In New Role, Oncologist Aims to Build ‘Foundations of a Culture’ that Ensures Equality
Barbara Burtness, MD, understands that — in the medical profession — a culture of inclusion and diversity doesn’t just happen. It must be learned. In her new role as interim associate director for diversity, equity, and inclusion at Yale Cancer Center, she wants to help teach it.Source: Healio
Learning what’s possible: Daniel Colón-Ríos
Second year MD/PhD student Daniel Colón-Ríos first came to Yale the summer after his sophomore year, when he was a student at the University of Puerto Rico — Mayaguez Campus studying chemistry. During a summer research program run by Yale School of Medicine’s Office of Diversity, Equity, and Inclusion, now known as the Yale Biomed Amgen Scholars Program, he worked in the lab of Faye Rogers, PhD, associate professor of therapeutic radiology and associate director of the MD/PhD program. “I got a concrete perspective on what the MD/PhD program is, and I came back the next summer and decided to apply to programs in the U.S.,” Colón-Ríos said.
A Path Marked by “Firsts”: Marietta Vazquez, MD
Marietta Vazquez, MD, professor of pediatrics and associate dean for medical student diversity, carved her own path. Her last 27 years have been marked by hard work, personal and professional growth, and a return to her roots. Along her path, she earned a lot of “firsts,” becoming the first Latina to be named by the U.S. Secretary of the Department of Health and Human Services to be a voting member of the Advisory Committee on Immunization Practices, responsible for developing vaccine policy; the first Latina Vice Chair in the department of Pediatrics; and now the first Latina to be named Associate Dean at Yale School of Medicine.
Tackling Disparities in Oncology Requires Action as Well as Research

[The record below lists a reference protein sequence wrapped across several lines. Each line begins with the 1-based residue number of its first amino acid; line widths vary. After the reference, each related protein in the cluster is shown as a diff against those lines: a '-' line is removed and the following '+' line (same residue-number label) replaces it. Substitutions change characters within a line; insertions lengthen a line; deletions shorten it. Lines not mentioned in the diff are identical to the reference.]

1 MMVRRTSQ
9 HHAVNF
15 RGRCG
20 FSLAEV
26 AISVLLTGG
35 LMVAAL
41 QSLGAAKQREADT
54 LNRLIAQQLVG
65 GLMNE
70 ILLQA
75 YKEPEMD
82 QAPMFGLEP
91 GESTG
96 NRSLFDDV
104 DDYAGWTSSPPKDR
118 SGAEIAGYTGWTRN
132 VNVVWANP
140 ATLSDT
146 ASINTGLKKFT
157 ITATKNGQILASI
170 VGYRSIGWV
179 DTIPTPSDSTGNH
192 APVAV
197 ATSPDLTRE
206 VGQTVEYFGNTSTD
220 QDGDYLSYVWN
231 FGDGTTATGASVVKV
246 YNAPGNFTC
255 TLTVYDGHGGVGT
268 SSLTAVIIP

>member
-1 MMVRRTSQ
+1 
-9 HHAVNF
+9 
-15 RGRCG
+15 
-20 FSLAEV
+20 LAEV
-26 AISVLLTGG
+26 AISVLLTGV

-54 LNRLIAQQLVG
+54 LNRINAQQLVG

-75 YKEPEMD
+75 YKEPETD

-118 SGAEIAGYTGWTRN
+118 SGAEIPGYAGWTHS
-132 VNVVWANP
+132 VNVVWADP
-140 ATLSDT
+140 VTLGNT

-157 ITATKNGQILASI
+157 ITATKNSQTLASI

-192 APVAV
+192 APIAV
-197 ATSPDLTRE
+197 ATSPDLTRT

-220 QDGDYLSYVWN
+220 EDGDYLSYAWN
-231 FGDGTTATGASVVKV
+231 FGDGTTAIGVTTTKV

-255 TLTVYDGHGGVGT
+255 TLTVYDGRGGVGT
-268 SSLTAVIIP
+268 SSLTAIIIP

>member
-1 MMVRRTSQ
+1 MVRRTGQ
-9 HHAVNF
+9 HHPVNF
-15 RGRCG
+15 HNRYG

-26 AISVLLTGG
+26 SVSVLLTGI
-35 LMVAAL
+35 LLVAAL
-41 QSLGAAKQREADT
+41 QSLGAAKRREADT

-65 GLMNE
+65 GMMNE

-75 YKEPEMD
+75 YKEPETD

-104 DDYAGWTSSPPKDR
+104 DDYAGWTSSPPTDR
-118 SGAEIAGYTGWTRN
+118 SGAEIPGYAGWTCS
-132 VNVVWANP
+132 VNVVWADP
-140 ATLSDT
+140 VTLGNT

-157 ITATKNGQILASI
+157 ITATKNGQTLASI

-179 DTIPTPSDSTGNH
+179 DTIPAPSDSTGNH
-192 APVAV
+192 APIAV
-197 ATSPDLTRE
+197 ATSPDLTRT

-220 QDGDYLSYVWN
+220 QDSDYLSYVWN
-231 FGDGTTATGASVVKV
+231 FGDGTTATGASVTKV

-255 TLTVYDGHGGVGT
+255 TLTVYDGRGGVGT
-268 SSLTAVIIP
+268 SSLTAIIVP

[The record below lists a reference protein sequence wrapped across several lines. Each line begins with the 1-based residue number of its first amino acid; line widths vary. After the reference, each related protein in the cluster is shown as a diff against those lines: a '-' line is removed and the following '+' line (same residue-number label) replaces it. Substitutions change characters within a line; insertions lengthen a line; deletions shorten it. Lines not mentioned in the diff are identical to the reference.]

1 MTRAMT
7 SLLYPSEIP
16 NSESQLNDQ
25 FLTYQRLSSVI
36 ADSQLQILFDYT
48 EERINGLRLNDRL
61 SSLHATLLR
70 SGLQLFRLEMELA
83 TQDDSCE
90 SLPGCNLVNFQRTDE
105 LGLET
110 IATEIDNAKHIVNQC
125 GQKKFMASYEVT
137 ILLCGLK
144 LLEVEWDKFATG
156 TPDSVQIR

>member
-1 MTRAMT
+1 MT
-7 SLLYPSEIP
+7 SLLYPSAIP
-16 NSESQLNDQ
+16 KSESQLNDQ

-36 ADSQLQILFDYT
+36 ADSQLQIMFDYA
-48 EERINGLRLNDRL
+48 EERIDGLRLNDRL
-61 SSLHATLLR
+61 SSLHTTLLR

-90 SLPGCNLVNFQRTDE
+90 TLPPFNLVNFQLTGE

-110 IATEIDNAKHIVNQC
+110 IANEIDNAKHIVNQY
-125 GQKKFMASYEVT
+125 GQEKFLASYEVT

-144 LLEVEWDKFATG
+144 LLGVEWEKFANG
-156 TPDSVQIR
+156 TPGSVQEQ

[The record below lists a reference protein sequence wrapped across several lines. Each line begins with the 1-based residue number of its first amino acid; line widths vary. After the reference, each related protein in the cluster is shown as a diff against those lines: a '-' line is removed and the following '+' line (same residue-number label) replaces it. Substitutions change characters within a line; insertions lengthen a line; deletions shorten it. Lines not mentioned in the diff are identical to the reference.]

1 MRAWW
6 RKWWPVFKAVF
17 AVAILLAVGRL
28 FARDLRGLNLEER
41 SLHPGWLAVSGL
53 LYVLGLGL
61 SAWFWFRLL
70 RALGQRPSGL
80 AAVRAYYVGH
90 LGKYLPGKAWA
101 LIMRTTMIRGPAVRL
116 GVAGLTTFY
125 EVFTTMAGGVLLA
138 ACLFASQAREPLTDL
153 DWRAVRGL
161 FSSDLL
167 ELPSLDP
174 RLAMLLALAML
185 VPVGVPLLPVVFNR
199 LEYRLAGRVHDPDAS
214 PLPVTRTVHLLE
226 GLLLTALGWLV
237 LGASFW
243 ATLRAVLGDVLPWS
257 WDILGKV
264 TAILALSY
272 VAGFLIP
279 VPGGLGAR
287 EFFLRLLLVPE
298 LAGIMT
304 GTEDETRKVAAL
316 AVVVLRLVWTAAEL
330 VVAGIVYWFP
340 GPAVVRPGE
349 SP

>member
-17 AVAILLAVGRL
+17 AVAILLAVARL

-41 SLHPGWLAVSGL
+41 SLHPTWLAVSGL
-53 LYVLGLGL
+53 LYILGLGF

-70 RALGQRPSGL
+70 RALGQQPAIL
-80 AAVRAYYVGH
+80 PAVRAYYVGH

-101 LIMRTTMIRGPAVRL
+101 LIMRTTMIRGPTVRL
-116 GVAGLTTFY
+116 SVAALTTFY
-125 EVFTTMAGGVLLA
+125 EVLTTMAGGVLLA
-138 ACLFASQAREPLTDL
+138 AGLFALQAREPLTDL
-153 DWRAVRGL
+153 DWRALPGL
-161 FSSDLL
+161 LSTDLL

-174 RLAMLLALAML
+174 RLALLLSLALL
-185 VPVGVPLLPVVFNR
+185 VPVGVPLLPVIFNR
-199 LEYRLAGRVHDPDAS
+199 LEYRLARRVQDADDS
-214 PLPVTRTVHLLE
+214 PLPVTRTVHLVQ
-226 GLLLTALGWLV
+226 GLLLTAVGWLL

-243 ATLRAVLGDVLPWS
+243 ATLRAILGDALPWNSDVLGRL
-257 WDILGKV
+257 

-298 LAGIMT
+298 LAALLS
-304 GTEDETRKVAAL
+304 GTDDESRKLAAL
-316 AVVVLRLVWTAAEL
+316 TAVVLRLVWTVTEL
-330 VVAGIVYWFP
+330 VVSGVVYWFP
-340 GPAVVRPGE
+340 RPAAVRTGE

In this interview, Dr. Andrea Silber discusses how the COVID-19 pandemic has exacerbated disparities that already existed within oncology care, and she said the effects of these disparities on patients are very real and direct.Source: Pharmacy Times
Empowering Black Girls May Help to Reduce Drug Use, YSPH Study Finds
Black girls make up a relatively small portion of the overall drug-using population. But their health consequences are more severe than most: Reproductive issues, fertility issues, sexually transmitted infections and trauma exposure are all obstacles they face at statistically higher rates compared to their peers.
Yale Black Postdoctoral Association Provides Visibility and ‘Home’ to Black Postdocs
The Yale Black Postdoctoral Association is about community and support, said the founders, but it is also about enhancing the visibility of Black postdocs — to one another, and to the Yale School of Medicine community at large.
Yale Study Finds Black Children Most Likely to be Physically Restrained in Emergency Department Visits
A new paper by Yale researchers finds racial disparities in the use of physical restraints on children who are admitted to the emergency department. Black children are more likely than White children to be subdued with restraints during ED visits, the study finds.